The name alone should be a hint: “target-date funds.” They are widely popular, offered in practically all 401(k) plans, and based on the concept that your investment profile changes as you move through your working lives. For some people, they are a great fit. However, according to a recent article in Kiplinger, “The Trouble with Target-Date Funds in Retirement,” the time to evaluate if target-date funds are the best choice for you, is before you reach retirement.
Target-date funds are frequently the default investment choice in 401(k) plans—so your money’s automatically directed to them, unless you choose otherwise. The Investment Company Institute found that 50% of all 401(k) plan participants had some money stashed in a target-date fund at the end of 2014.
Professional money managers decide where the investments go in target-date funds. They decide how much of the portfolio should be in stocks, bonds, or other assets and these managers choose which funds to buy. They will adjust the holdings to make the portfolio more conservative, as you get older. Each fund family follows what is called a glide path for its series of target-date funds. This path will change the mix in stocks and bonds over time. After these funds hit their target year, some continue to adjust the stock-bond mix—usually for another 10 to 20 years—but some will stop all adjusting. That’s the difference between a target-date series that shifts through retirement and one that shifts to retirement.
The issue for retired investors is that target-date funds may not be nimble enough. Look at these reasons to review your target-date fund holdings when you retire.
Fund has a “to” retirement glide path. Most target-date series follow a “through” retirement glide path. However, if you have a series with a “to” glide path that ends at retirement, you need to assess how the portfolio is split between stocks and bonds, so it lines up with your need for return and your risk tolerance. The basic idea of a target-date series that glides “to” retirement, is that you’ll sell your shares in the fund when you retire and move the money into an IRA. You’ll then have the freedom to invest in other assets. But investors shouldn’t to be too conservative in retirement. It is important to keep some growth to maintain your spending.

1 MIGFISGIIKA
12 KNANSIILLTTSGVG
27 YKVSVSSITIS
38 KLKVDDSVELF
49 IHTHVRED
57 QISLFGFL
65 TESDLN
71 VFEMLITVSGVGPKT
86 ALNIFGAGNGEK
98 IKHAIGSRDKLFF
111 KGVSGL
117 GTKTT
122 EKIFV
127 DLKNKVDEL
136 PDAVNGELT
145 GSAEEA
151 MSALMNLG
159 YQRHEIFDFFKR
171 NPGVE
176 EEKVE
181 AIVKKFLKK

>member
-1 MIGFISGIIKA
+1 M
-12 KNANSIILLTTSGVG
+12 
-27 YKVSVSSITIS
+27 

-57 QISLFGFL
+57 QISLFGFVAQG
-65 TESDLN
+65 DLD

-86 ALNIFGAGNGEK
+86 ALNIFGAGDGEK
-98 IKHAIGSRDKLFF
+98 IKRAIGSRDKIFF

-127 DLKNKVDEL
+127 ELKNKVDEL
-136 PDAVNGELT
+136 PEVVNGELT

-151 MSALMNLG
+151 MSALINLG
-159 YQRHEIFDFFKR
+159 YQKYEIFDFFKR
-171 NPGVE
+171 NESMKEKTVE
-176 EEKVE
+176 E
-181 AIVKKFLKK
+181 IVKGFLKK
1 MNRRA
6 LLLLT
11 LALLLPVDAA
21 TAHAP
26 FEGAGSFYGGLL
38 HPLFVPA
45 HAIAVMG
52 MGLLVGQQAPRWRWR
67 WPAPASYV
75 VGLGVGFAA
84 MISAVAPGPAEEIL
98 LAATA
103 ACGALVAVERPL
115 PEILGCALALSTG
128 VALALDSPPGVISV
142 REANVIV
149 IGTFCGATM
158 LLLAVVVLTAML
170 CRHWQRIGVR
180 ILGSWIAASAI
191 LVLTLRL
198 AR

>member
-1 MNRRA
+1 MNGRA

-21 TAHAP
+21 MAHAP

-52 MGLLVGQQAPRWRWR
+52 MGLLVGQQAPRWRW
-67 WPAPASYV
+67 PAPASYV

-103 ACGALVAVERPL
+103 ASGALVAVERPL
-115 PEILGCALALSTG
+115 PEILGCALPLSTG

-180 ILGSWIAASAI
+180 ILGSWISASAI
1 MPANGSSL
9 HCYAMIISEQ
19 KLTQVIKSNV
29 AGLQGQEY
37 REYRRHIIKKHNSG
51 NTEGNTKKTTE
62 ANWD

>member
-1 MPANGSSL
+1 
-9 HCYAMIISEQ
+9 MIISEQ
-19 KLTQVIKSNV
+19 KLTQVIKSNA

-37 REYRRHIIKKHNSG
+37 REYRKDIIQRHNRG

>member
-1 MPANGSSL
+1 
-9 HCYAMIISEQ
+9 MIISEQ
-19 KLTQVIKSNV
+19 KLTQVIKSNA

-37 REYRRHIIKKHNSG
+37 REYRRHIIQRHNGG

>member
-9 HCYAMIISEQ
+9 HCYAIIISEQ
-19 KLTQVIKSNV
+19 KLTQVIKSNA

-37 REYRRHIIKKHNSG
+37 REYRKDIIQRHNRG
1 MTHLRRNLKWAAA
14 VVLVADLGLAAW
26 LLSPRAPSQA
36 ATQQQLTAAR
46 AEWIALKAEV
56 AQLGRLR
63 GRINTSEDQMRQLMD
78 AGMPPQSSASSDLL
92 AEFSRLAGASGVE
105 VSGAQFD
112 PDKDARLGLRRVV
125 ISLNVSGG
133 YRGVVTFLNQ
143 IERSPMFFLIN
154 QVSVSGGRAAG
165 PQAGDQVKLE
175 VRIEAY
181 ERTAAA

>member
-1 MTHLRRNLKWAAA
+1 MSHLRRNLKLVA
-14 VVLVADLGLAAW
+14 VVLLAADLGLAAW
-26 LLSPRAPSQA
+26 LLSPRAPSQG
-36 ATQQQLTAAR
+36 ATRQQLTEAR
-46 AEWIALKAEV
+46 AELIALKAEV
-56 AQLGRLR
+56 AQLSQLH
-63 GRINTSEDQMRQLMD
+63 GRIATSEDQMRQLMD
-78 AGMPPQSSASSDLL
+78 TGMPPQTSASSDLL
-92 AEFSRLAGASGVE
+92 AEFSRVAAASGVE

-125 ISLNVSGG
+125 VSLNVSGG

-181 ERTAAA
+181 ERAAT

A glide path may no longer fit. The stock-bond divide varies among different series of funds throughout the glide path. It is even more so in the post-retirement years. The typical 2015 portfolio has 40% of assets invested in stocks, but the range for all 2015 target-date funds stretches from 15% in stocks to close to 60%. Target-date funds are designed to be one-size-fits-all, but no one truly is actually a one-size-fits-all.
Consider a more tax-efficient withdrawal strategy. You can be strategic about which assets you sell to meet your cash needs, but that’s not an option if you have all your retirement money in a target-date fund. In those funds, the withdrawals are made proportionately, according to the portfolio’s prescribed allocation and across all of the fund’s assets. When it comes to retirement withdrawals, the investor doesn’t have the discretion over where those withdrawals come from.
Target funds may be lacking in diversity. Most target-date funds can be described as “plain vanilla,” with investments divided between stocks, bonds and cash. In a low return environment, you may do better with a custom-designed portfolio that offers more flexibility, including the ability to keep a certain amount of cash in your accounts, or if you are bold with investments, incorporate alternative investments.
One thing is certain: you don’t want too many of your retirement nest eggs in any one fund’s basket. Make sure that the fund is the right fit for you and your retirement timeline.
Reference: Kiplinger (April 7, 2017) “The Trouble with Target-Date Funds in Retirement”